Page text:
Nandalal Bose, known for his illustrious career spanning the first half of the 20th century, along with his team of artists from Santiniketan took up the job of giving life to the words of the constitution, by beautifying the pages. And the result is astounding, it is definitely a unique opportunity to view the Constitution of India in its original beauty. The artworks created by Bose and his talented artist team, which included likes of Kripal Singh Shekhawat and Beohar Rammanohar Sinha are depicting India’s rich heritage and history – right from the early drawings of the Indus Valley Civilisation, Gupta and Maurya dynasty, Mughal era, to the freedom struggle of India – the illustrated constitution has it all. The exhibition opened in the evening hours of October 30 at Satya Art Gallery in Ahmedabad, along with a stirring discourse on the Indian Constitution by Dr. Vithal Rajan. Dr. Rajan is a scholar from London School of Economics and an exponent on peace studies, he gave deep insights about the Constitution’s content and its drafting process. The exhibition is open till December 2, 2018, between 12 pm to 9 pm (Monday Closed)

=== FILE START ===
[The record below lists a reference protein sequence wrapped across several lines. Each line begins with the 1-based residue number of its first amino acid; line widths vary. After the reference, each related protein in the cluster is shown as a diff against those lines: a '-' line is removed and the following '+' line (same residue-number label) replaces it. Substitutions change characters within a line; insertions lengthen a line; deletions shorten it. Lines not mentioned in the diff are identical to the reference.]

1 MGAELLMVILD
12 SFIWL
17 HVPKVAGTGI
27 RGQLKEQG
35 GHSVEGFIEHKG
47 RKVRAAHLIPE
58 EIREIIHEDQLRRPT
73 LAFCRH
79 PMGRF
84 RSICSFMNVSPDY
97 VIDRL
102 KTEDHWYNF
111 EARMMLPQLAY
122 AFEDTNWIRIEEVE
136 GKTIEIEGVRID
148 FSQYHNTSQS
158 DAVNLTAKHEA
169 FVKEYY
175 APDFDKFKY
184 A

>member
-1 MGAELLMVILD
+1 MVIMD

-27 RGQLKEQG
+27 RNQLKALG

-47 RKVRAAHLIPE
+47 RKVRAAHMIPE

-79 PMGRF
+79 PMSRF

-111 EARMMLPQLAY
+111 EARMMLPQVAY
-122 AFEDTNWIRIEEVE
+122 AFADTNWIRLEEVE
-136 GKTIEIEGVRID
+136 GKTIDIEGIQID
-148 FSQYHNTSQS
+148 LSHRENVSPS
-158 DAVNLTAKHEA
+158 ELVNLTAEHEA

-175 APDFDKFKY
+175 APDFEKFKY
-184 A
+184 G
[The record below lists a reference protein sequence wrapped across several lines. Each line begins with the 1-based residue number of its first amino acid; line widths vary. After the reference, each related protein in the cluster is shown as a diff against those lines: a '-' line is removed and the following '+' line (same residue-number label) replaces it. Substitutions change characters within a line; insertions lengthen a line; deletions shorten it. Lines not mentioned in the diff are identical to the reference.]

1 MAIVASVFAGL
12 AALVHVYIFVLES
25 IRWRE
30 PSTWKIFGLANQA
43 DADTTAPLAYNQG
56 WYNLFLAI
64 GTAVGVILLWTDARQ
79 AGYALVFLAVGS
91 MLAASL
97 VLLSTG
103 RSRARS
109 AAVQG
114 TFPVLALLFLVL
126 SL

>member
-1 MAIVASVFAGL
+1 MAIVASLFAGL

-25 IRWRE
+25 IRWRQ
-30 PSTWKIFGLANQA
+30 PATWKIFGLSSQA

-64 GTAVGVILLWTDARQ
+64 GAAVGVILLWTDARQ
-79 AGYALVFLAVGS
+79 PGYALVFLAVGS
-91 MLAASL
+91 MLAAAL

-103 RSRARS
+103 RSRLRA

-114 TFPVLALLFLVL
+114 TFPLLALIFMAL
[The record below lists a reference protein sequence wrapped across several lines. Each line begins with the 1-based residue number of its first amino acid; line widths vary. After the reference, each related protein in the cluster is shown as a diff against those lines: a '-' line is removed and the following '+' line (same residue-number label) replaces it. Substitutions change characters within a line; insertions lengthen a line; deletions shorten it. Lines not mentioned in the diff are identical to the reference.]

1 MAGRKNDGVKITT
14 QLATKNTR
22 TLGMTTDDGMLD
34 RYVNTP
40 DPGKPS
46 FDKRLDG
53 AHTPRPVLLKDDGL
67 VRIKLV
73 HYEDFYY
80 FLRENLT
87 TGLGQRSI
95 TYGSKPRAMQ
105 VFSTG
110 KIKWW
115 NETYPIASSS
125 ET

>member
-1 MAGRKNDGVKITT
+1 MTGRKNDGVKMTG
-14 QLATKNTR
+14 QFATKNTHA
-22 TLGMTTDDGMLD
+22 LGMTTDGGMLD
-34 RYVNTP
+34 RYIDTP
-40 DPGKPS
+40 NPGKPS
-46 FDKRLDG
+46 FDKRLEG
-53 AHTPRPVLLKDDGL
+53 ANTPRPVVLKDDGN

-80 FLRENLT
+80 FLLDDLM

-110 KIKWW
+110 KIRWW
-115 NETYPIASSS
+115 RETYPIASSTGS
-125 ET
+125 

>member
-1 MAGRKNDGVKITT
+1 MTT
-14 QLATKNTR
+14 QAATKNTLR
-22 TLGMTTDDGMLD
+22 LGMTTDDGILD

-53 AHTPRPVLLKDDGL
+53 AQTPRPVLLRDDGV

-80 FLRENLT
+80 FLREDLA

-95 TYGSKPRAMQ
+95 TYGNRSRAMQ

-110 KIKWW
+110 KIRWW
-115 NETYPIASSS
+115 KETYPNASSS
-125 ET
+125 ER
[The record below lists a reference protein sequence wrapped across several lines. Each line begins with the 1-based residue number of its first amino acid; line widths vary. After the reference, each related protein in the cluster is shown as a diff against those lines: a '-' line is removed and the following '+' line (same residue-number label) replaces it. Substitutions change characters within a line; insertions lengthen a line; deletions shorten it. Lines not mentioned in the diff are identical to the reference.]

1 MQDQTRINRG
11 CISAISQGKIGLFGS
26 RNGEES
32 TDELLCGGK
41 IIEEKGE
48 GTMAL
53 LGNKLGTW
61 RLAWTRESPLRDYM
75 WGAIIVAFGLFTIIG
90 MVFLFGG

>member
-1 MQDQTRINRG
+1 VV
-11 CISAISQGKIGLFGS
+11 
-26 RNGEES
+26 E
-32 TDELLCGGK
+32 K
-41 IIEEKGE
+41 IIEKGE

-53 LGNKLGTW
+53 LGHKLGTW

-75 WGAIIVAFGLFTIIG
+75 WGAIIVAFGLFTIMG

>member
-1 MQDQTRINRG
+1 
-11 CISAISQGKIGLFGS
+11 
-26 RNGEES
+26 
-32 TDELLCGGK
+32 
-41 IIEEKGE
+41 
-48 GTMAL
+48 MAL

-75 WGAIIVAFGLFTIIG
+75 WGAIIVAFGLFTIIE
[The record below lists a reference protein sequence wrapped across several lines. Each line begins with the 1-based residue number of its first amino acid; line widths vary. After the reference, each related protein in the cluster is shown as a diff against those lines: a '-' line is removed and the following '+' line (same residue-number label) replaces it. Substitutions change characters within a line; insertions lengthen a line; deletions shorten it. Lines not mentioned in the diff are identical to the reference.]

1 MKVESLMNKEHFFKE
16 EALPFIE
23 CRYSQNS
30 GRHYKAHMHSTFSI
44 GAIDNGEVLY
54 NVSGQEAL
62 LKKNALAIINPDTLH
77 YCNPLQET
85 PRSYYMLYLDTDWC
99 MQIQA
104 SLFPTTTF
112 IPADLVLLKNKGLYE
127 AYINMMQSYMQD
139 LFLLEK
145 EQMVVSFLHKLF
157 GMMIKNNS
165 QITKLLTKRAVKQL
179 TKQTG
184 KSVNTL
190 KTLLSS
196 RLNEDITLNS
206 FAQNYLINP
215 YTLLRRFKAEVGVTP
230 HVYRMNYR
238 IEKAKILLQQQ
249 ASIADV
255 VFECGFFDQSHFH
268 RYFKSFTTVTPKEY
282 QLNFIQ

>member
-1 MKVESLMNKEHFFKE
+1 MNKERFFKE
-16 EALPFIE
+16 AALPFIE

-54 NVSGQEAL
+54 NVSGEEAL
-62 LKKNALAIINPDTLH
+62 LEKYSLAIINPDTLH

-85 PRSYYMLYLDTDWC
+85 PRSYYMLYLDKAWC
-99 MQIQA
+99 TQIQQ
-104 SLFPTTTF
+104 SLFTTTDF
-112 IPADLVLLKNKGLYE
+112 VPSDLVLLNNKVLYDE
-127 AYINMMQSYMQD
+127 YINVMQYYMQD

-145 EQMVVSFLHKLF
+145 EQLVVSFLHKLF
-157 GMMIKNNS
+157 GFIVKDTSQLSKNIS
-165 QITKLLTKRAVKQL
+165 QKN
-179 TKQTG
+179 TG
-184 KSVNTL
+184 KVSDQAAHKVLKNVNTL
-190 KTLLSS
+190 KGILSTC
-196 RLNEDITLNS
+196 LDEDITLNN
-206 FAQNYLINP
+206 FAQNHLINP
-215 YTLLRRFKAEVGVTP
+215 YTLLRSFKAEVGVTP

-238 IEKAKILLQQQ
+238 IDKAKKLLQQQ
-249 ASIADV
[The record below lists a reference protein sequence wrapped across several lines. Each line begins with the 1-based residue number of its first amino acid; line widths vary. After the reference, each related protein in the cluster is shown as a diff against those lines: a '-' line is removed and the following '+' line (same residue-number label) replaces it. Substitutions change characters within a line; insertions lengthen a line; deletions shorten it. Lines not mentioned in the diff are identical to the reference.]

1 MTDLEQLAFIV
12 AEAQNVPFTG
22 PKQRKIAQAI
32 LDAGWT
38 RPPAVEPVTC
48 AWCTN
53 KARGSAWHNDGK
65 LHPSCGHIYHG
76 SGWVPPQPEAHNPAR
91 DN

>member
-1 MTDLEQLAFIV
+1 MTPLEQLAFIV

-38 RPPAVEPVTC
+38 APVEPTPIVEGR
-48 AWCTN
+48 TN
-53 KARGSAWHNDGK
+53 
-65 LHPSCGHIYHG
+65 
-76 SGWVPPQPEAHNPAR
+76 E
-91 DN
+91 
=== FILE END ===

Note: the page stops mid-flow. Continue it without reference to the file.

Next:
Dr Meena, who was present on the opening day shared with us that ‘We The People’ exhibit is scheduled to travel to Kota in coming January followed by other cities, for the purpose of educating citizens about the Constitution of India. The exhibition is a rare opportunity to witness the history and tradition of India, illustrated on the pages of Constitution, the way its founding fathers had imagined it to be. All credit to the team of people and organisations who brought this thoughtful exhibition to life.